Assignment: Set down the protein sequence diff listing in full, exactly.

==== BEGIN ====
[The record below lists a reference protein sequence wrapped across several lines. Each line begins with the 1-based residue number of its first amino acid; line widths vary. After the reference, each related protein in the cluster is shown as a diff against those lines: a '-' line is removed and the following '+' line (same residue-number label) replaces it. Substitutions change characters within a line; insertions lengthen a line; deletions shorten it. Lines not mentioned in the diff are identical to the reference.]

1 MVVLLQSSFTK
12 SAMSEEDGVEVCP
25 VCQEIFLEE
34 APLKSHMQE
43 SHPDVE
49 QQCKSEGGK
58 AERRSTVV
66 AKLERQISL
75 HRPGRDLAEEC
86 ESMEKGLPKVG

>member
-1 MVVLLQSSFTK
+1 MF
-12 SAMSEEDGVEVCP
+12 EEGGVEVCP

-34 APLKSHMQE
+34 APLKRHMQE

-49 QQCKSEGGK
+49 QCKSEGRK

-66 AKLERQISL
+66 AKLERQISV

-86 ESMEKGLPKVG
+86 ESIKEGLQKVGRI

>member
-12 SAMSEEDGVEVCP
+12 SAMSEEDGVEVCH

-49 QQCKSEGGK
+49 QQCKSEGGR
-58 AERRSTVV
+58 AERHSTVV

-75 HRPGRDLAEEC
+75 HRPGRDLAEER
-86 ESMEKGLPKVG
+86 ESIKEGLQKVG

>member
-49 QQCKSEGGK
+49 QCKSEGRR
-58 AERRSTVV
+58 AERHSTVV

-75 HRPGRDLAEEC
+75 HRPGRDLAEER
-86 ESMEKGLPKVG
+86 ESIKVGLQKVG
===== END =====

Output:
[The record below lists a reference protein sequence wrapped across several lines. Each line begins with the 1-based residue number of its first amino acid; line widths vary. After the reference, each related protein in the cluster is shown as a diff against those lines: a '-' line is removed and the following '+' line (same residue-number label) replaces it. Substitutions change characters within a line; insertions lengthen a line; deletions shorten it. Lines not mentioned in the diff are identical to the reference.]

1 MVVLLQSSFTK
12 SAMSEEDGVEVCP
25 VCQEIFLEE
34 APLKSHMQE
43 SHPDVE
49 QQCKSEGGK
58 AERRSTVV
66 AKLERQISL
75 HRPGRDLAEEC
86 ESMEKGLPKVG

>member
-1 MVVLLQSSFTK
+1 MF
-12 SAMSEEDGVEVCP
+12 EEGGVEVCP

-34 APLKSHMQE
+34 APLKRHMQE

-49 QQCKSEGGK
+49 QCKSEGRK

-66 AKLERQISL
+66 AKLERQISV

-86 ESMEKGLPKVG
+86 ESIKEGLQKVGRI

>member
-12 SAMSEEDGVEVCP
+12 SAMSEEDGVEVCH

-49 QQCKSEGGK
+49 QQCKSEGGR
-58 AERRSTVV
+58 AERHSTVV

-75 HRPGRDLAEEC
+75 HRPGRDLAEER
-86 ESMEKGLPKVG
+86 ESIKEGLQKVG

>member
-49 QQCKSEGGK
+49 QCKSEGRR
-58 AERRSTVV
+58 AERHSTVV

-75 HRPGRDLAEEC
+75 HRPGRDLAEER
-86 ESMEKGLPKVG
+86 ESIKVGLQKVG